Tuesday, September 11, 2007

Stallman, Lessig, Karl and Me


On Monday I trekked down to Palo Alto and Stanford Law School to hear Richard Stallman speak about the General Public License version 3. Though I missed the first 20 minutes due to south bay area traffic & construction as well as construction on the campus, I heard many of the salient points he addressed like software patents, "Tivoization," Digital Rights Management, and the GPLv3's compatibility with other free software licenses such as the Apache license.

Much as I expected, Stallman was a passionate, almost strident, supporter of software freedom who tends toward the melodromatic, as he described, because that his how he feels about freedom. This is why Stallman and the Free Software Foundation are so important to the free software movement. Their position is uncompromising and one that polarizes. Yes, it is extreme in the sense of "live free or die," but without such extremes change would be slow, difficult or nonexistent.

I think of this polarizing catalytic effect by analogizing to the concept of an "absolute zero" temperature. The theoretical temperature of "absolute zero" is the coldest temperature possible. I think of rms and the FSF's philosophy about software freedom as the theoretical "absolute zero" temperature of truly free software, always pulling heat away from proprietary software. The reason it is good they are in that position is that if they were not so extreme ("absolute") the movement away from proprietary ("hot") software toward true freedom in software would happen more slowly or not at all.

Even though Stallman objects to the use of the term "open source" (he corrected me and others more than once when we used it) to describe the type of software that embraces these principles of freedom, that term is widely used and has been standardized and adopted by many in the software industry and business community. Some use the acronym "FOSS" (Free and Open Source Software) to describe this type of software. I tend to lean toward using "open source," mainly because it is what many people recognize as being different from proprietary closed-source programs, so while I recognize the distinction between "free software" and "open source," apologies to rms on the use.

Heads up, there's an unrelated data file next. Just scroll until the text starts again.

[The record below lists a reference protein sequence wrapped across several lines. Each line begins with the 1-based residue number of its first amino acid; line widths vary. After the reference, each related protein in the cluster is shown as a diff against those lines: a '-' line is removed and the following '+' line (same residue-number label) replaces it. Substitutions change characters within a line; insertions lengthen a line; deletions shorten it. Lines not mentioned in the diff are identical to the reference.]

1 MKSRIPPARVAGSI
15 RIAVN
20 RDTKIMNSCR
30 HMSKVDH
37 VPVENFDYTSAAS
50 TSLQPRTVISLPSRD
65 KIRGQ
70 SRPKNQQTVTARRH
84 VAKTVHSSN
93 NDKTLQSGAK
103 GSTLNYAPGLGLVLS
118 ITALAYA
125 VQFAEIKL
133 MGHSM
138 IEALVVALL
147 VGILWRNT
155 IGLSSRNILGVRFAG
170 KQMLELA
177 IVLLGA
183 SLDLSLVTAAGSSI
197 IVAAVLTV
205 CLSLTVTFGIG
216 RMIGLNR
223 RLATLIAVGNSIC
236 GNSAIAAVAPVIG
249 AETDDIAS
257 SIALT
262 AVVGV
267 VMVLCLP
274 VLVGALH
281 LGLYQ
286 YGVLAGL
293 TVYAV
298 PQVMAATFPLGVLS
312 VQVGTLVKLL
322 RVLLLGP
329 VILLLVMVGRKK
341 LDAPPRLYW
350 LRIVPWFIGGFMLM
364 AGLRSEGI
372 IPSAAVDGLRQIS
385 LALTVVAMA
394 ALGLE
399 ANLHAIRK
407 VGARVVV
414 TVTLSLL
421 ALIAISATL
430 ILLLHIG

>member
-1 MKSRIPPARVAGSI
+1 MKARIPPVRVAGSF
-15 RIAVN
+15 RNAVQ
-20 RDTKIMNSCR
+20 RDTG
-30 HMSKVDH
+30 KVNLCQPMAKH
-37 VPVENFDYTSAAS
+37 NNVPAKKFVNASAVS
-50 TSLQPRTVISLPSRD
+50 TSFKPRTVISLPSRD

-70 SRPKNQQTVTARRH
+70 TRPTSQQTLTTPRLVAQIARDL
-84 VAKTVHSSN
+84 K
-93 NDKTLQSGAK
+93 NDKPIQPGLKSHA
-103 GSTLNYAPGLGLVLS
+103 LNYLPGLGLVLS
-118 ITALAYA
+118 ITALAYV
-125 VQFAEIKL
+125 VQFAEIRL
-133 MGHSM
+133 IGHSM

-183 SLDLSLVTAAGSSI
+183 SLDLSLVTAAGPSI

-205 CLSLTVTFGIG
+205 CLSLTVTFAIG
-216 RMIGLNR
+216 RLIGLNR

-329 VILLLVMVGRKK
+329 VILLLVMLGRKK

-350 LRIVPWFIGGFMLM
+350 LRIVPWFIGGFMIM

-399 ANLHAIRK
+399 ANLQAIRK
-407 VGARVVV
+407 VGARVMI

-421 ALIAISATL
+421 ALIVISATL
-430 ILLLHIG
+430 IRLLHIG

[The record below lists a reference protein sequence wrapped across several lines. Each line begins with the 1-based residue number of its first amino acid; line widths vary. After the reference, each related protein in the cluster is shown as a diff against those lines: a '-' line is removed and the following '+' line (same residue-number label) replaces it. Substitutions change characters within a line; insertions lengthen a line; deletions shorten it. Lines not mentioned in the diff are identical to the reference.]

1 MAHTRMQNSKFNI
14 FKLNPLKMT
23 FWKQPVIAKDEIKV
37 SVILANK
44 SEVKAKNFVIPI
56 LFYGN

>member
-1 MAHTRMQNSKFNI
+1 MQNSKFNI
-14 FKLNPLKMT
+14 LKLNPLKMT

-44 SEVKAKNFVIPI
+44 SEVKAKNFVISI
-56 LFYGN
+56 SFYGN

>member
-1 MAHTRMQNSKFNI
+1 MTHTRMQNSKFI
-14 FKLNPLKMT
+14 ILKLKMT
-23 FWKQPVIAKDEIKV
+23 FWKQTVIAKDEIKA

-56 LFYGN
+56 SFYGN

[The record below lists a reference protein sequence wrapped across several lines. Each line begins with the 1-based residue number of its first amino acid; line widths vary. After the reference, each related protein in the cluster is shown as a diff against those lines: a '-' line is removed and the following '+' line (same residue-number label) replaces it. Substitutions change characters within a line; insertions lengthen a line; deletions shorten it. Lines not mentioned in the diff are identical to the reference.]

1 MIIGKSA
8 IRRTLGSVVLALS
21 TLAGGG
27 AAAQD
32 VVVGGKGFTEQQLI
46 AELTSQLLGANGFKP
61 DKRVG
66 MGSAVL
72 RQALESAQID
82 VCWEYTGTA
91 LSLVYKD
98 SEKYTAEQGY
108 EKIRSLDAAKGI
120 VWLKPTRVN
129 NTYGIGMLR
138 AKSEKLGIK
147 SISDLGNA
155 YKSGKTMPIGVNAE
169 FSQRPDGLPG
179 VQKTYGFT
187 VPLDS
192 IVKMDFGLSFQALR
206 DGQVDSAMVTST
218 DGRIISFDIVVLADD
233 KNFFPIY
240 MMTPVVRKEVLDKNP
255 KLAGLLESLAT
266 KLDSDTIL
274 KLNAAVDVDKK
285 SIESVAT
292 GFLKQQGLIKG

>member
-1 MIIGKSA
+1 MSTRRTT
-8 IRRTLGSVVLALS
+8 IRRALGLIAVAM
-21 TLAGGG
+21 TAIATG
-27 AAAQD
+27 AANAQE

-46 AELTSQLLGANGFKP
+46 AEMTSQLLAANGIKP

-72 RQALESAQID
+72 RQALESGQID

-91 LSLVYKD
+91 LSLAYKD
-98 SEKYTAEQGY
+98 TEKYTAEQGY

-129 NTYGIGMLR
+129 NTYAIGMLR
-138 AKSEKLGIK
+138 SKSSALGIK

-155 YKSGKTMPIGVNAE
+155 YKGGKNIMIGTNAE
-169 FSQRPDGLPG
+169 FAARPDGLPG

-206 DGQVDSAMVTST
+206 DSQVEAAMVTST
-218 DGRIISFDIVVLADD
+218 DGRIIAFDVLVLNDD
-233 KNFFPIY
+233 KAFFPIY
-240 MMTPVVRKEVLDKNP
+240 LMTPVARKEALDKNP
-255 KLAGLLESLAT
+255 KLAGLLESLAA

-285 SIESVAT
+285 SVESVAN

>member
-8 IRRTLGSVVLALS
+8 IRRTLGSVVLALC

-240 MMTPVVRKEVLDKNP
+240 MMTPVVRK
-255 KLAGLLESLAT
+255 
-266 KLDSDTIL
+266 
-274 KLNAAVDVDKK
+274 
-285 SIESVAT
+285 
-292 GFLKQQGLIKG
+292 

Larry Lessig

I had hoped to see Larry Lessig on campus also, as he is one of my most-admired authors on subjects related to law and the Internet. Indeed, he was at Stallman's presentation and graciously signed my original hardcover 1999 edition of the first book of his I ever read, Code and Other Laws of Cyberspace.

In addition to being an author and law professor, he maintains a blog which discusses relevant and interesting issues on many topics. He also helped found the now-ubiquitous Creative Commons, which offers a common-sense balance of copyright license options for artists and their creative works. He's also done a few other things like found Stanford Law School's Center for Internet and Society, clerk for a U.S. Supreme Court Justice (Scalia) and argue a critically important copyright case before the U.S. Supreme Court (Eldred v. Ashcroft). More interesting details are in this 2002 profile in Wired magazine.

Brandy Karl

Last but certainly not least, I was able to meet Brandy Karl, attorney and blogger, whom I met online after discovering her blog a number of years ago. Before taking a position as a Residential Fellow at Stanford Law School’s Center for Internet & Society (one of the coolest job titles ever) she was a copyright attorney in Boston, MA. She also used to write for findlaw.com when she was a law student. In fact I think I found her blog after reading this piece about her transformation from an anonymous "especially sharp law student" to full-fledged attorney with her own practice.

I found out about this talk by Stallman by spotting it on Brandy's public calendar.

The campus

If you've never been to Stanford's campus, it's a worthwhile visit just to take a walk around. The scenery and architecture is some of the most beautiful you will see.

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